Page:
In all my time at seminary I don’t recall anyone saying to me, “To learn how to be a minister, you should pray.”
Nor do I recall anyone saying, “You will need to attend to your own spiritual practice in order to sustain your vocation.”
I might not have been listening.
It is entirely possible that someone spoke this way. And I completely missed it.
I’m pretty sure, however, that not a single person said to me during those years . . . “the most profound way to pray will be in complete and total silence and darkness.”
(For the Baptists reading this post, you now recognize that I did not take Glenn Hinson’s courses. Any of them. Which is worth a long lament all by itself.)
Now I did hear prayers. In class. And I studied some, and I wrote some. I studied those who did pray as a vocation, like John of the Cross and Julianne of Norwich. I led worship and prayed in class and for the community. All this in seminary. And yet . . .
Okay. So I just looked. Turns out I read and underlined the chapter “The Spiritual Development of the Minister” in my copy of Formation for Christian Ministry, a book written and edited by Southern Seminary professors. The chapter was written by Bill Leonard. And it makes some really fine points, including those above that I don’t recall ever hearing. Even though I read them, apparently. Twice in fact. The marginalia includes both pencil and red pen. . . .
This moment brought to you by “Learning is a Slow Process, International.” I am their poster child.
Actually my failed memory makes my point.
Learning to pray is no simple matter, and even when teachers teach, we often miss the point. And if you grew up in a noisy tradition as I did, it is hard to find enough silence to begin the deeper work of prayer.
Another of my teachers, Dan Aleshire, did say, indirectly when he assigned Richard Foster’s book Celebration of Discipline, that prayer is important. My fellow classmates and I read it and tried to find our way in it.
Actually that book put me on an important pathway of prayer. It was not actually one of the 12 paths commended by Foster, but rather it was journaling. I was already accustomed to writing my way out of things, to writing down things I’d done, to writing prayers. So what Foster’s book did was urge me and encourage me to make a daily habit of it.
When I set out on my summer of field education after my first semester of seminary in 1990, I dedicated myself to journaling every day. The practice has served me and nurtured me for over 20 years now. (Dang that makes me feel old.)
That form of praying authentically – through writing my life – has led me slowly, sometimes painfully, to other deeper practices of spirituality. I tell pieces of that story all over this blog. You can search “prayer” or read a bit of it here.
Now when I teach I try to say to my students
* To learn how to be a minister, you should pray.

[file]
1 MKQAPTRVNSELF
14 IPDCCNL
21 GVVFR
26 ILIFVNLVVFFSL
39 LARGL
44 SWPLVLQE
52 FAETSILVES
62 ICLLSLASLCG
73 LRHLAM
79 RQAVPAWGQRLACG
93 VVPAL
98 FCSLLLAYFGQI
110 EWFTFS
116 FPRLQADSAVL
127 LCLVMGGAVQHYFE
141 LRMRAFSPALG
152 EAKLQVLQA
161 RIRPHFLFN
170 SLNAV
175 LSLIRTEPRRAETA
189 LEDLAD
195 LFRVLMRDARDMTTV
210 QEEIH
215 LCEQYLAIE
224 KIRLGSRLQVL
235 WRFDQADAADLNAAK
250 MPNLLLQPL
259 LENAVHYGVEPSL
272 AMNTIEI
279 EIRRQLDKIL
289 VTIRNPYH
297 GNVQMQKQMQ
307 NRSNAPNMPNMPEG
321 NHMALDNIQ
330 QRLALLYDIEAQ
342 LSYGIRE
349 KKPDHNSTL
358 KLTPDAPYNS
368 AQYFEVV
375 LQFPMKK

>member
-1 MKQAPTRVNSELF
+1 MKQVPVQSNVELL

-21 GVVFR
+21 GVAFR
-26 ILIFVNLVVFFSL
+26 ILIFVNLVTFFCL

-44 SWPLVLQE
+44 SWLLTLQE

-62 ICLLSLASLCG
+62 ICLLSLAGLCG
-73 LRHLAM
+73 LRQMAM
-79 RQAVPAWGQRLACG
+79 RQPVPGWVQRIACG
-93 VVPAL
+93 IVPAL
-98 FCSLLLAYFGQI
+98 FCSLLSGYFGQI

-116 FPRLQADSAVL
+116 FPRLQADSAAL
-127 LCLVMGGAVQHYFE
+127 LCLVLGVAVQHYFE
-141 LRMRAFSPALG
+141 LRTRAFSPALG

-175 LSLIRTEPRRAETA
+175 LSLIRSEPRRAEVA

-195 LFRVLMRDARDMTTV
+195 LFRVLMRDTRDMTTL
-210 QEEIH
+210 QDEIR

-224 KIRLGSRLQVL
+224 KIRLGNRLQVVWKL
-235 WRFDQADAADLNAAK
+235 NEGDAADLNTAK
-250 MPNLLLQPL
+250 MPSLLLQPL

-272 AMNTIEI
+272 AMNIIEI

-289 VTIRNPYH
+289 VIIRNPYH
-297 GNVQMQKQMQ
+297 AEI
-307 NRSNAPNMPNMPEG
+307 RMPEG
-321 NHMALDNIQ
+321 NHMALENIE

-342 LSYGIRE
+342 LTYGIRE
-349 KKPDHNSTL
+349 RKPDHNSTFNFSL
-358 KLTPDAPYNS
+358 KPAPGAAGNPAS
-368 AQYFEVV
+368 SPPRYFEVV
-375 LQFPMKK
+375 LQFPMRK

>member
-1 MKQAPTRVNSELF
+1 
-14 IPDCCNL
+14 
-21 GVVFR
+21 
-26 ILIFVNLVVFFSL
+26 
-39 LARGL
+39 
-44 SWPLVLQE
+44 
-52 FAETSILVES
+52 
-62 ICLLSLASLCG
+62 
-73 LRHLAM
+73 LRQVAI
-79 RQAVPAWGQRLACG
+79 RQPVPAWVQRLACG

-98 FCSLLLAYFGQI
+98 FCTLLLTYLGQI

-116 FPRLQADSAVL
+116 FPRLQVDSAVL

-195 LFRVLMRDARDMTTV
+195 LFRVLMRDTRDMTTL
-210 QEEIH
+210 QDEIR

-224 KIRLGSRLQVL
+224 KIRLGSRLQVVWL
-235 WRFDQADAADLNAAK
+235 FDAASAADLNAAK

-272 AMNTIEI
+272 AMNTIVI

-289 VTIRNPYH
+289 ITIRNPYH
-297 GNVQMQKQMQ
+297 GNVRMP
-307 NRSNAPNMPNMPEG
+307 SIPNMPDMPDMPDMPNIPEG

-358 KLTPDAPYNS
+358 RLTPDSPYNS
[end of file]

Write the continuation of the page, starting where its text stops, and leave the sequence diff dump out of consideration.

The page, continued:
* You will need to attend to your own spiritual practice in order to sustain your vocation.
* The most profound way to pray will be in complete and total silence and darkness.
More importantly, I try to lead them through experiences of prayer that help them conclude these things for themselves. But I say them, too. Because when we are beginning something new, we need to hear the rules, the advice, the proverbs of wisdom. We only learn what they mean over time as they sink into our bodies and minds, as we participate in “Learning is a Slow Process, International.”
I ran across this today while preparing to write a paper on ethnography and theology grounded in the practice of shared silence. Thomas Merton wrote to a friend:
“The message of hope the contemplative offers you . . . is . . . that whether you understand or not, God loves you, is present in you, lives in you, dwells in you, calls you, saves you, and offers you an understanding and light which are like nothing you have ever found in books or heard in sermons. The contemplative has nothing to tell you except to reassure you and say that if you dare to penetrate your own silence and risk the sharing of that solitude with the lonely other who seeks God through you, then you will truly recover the light and the capacity to understand what is beyond words and beyond explanations because it is too close to be explained: it is the intimate union in the depths of your own heart, of God’s spirit and your own secret inmost self, so that you and God* are in all truth One Spirit.”**
This bit from Merton gets close to the deeper reasons buried in my practical advice to those contemplating a call to ministry. It comes closer to saying why I keep at it morning after morning, week after week and year after year.
4. Pray. Every. Day. Figure out what form of prayer you are called to, and do it. Twenty-one days to start. Don’t miss a day in that first three weeks if you want it to last. Don’t just dabble. Find a practice that engages you and let it begin changing your body and mind and heart by helping you attend to the presence of God every day, every breath.***
* changed for inclusive language
** “Letter to Dom Francis Decroix, August 22, 1967, HGL 159” in Thomas Merton, Essential Writings (Orbis, 2003), 53-54.
*** This post is the fourth in a series which unpacks my “practical advice for young women (and others) considering a call to ministry.”